July 25, 2008
I’ve written previously about the importance of using the proper amount of coffee (hint – most instructions you see tell you to use too little), the proper temperature and the proper grind to avoid a bitter (or sour or burnt-tasting) cup of coffee. But where do you go when you’re doing it right and it still isn’t good?
The other day I was in Starbucks, and decided to take home a pound of their Pike Place Roast — one of the few brewed coffees from Starbucks that I’ve ever liked. I’d had it brewed in the store many times and enjoyed it, but this time I was out of beans at home and wasn’t in the mood to roast, so I figured I’d try some at home.
To my surprise, my first pot with Pike Place had a very unpleasant bitter, almost metallic note to it. I’d never experienced this in the store, so I knew this wasn’t right.
October 13, 2005
One common mistake in brewing coffee is to not use enough ground coffee. This is no real surprise, as often coffee brewers and even coffee packaging itself has incorrect or misleading advice.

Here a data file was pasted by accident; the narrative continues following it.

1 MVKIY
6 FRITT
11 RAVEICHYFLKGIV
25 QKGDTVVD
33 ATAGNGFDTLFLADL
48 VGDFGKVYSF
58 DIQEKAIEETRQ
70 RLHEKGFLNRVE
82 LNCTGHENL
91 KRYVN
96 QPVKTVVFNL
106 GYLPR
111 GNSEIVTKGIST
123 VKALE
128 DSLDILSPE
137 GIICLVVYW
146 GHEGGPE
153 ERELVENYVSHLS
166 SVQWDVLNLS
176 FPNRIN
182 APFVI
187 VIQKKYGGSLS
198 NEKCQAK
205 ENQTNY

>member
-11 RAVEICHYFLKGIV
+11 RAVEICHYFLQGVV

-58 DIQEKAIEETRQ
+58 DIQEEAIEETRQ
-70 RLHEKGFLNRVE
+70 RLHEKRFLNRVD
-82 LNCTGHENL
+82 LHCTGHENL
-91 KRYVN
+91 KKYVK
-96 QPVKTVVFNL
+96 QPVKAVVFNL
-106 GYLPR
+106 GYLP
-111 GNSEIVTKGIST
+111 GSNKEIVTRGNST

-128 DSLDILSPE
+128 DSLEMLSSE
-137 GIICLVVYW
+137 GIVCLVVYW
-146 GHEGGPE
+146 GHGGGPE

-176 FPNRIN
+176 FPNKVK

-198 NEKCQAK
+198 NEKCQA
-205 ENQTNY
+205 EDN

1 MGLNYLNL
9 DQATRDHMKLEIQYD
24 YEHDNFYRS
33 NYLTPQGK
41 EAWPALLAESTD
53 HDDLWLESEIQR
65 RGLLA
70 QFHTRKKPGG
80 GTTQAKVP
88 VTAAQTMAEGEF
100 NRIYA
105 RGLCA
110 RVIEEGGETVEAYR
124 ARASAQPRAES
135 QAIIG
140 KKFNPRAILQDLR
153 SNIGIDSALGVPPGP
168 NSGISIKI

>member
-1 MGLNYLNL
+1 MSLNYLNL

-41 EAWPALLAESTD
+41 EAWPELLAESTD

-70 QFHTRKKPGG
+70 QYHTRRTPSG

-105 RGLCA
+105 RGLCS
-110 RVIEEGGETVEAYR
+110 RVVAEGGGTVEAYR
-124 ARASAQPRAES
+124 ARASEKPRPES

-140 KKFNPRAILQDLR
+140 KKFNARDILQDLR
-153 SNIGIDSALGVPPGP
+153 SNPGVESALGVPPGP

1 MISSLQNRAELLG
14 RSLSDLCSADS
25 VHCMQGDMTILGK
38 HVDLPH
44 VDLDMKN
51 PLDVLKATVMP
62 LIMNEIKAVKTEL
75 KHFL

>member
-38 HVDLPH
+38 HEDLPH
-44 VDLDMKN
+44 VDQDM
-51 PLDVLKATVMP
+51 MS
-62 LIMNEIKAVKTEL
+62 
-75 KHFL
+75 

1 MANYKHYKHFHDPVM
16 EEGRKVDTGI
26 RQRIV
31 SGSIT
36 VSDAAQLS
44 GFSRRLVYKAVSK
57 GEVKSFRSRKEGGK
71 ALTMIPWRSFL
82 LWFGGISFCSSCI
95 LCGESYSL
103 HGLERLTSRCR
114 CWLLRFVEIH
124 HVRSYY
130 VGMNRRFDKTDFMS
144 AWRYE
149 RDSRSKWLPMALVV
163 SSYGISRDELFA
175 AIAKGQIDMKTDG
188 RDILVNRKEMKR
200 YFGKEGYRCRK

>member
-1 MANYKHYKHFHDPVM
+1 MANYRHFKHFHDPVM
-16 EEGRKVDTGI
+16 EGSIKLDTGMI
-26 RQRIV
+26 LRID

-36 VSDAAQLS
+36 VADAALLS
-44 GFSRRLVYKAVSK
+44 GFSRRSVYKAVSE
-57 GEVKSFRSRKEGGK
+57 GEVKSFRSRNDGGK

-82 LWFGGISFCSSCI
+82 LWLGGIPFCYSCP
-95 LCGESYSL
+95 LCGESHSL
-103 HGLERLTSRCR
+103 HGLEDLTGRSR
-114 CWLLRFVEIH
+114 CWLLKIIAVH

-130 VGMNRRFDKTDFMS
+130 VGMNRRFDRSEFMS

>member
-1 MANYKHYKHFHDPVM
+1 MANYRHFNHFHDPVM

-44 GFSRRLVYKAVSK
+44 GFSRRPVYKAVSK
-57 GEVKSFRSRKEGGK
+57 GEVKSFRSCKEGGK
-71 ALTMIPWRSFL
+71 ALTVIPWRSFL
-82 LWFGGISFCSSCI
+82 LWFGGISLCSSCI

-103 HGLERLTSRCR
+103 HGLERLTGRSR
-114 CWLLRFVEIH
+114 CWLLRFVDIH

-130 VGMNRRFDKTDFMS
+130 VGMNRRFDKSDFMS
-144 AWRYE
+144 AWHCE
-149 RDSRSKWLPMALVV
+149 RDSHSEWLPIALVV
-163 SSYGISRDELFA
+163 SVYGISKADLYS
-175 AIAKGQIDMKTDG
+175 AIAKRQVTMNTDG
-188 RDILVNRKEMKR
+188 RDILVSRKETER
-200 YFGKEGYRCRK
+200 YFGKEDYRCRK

When we brew coffee, we want to extract roughly the “first two-thirds” of the flavor of the bean — that’s where all of the “good flavor” is. The “last third” is where all of the bitterness and nasty flavors lie, and we’d prefer to just leave that right in the grounds, instead of in our cup.
Unfortunately, when you “underdose” the amount of coffee, you “overextract” and end up with a nasty, bitter cup of coffee. Some people mistake this bitterness for “overly strong” coffee, and dose even less to try to get rid of it — making a weaker but even more bitter brew.
The standard measure is to use 10.6 grams (.38 ounces) of coffee per 6 oz. (177 cc) of water. While weighing our coffee on a gram scale would probably be a great idea (since bean density varies with variety, roast and humidity), most of us aren’t going to bother.
Fortunately, using a rough approximation of 2 tablespoons per 6 oz. of water is “close enough”.
Remember that coffee makers vary on what they consider a cup (usually between 4.5 oz and 6 oz — never 8 oz), so be sure how much water you’re really brewing with in your 8 or 10 cup coffee maker (you only have to measure it once).
Some handy approximations — 1 cup is about right for most “8 cup” brewers, and 1 1/4 cups is likewise for most “10 cup” brewers.
If you want to get more exact, or the math is bogging you down, you can always use this handy Brewing Ratio Chart from Black Bear Coffee.